1911 Encyclopædia Britannica/Sadhu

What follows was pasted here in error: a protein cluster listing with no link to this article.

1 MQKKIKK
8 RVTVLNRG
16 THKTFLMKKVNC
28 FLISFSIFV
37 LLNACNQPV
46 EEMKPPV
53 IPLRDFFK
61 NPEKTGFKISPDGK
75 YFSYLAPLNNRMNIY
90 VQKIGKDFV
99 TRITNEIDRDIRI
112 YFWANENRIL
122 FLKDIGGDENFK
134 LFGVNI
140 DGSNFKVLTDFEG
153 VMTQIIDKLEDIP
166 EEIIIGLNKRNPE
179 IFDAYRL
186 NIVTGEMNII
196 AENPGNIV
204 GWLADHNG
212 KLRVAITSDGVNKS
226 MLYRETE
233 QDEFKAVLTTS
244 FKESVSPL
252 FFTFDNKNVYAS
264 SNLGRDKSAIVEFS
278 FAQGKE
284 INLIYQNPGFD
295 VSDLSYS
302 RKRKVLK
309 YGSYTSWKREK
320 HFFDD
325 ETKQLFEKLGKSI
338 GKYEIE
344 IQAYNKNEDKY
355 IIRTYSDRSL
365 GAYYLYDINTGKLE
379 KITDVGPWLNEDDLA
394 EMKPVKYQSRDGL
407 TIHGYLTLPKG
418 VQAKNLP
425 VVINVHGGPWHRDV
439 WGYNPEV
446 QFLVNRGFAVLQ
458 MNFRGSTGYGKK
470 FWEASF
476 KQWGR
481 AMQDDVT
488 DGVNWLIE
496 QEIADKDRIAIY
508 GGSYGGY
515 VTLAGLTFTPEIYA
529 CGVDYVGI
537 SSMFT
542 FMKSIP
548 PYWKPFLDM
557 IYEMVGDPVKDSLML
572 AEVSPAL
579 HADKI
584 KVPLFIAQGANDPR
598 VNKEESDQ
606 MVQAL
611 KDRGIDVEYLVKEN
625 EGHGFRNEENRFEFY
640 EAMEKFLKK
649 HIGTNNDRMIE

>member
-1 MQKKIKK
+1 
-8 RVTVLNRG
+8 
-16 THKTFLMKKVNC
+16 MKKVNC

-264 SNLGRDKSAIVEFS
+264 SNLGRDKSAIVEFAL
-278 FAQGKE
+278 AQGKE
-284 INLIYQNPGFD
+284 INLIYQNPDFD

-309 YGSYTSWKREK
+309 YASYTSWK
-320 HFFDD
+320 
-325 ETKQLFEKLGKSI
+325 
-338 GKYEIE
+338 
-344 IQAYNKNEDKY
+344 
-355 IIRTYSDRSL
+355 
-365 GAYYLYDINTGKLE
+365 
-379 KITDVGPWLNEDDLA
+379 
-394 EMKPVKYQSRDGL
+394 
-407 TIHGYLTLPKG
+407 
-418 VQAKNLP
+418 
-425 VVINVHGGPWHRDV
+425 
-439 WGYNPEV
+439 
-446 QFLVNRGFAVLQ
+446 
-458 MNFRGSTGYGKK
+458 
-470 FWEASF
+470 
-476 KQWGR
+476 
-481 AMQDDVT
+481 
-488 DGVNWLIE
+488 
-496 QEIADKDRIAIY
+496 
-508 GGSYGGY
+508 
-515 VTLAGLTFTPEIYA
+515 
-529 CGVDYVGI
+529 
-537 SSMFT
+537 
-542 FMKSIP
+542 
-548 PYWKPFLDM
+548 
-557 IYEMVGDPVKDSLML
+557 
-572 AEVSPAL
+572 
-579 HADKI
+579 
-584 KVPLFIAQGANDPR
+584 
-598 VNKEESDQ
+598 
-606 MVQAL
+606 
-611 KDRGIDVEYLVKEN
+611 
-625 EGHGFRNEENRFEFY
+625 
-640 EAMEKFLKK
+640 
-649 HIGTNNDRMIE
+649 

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SADHU, a Hindu ascetic, corresponding to the Mahommedan fakir (q.v.). The Sadhus, who are known also as Sanyasis, Gosains and Bairagis, are of various sects, hold peculiar opinions, indulge in strange practices, and subject themselves in many cases to cruel hardships and fantastic disciplines. They range in moral standing from the peripatetic philosopher to the idle vagabond. Some lead the life of contemplation, which Hindus consider especially holy; others pose as alchemists, physicians, fortune-tellers, palmists or acrobats; while others yet again practise voluntary tortures, such as holding one arm upright until it withers, or lying continually upon a bed of spikes. Some go about almost naked, or smeared all over with ashes; but the usual garment of an ascetic is stained an orange red with Ochre. Hence was derived the colour of the Mahrattal flag. Alone among Hindus their dead are buried instead of being burned, usually in a sitting posture, and often in salt. During the disturbed period of Indian history, before British rule was firmly established, armed bodies of Sanyasis or Gosains attached themselves to the Mahratta armies, and also ravaged Northern Bengal in the time of Warren Hastings.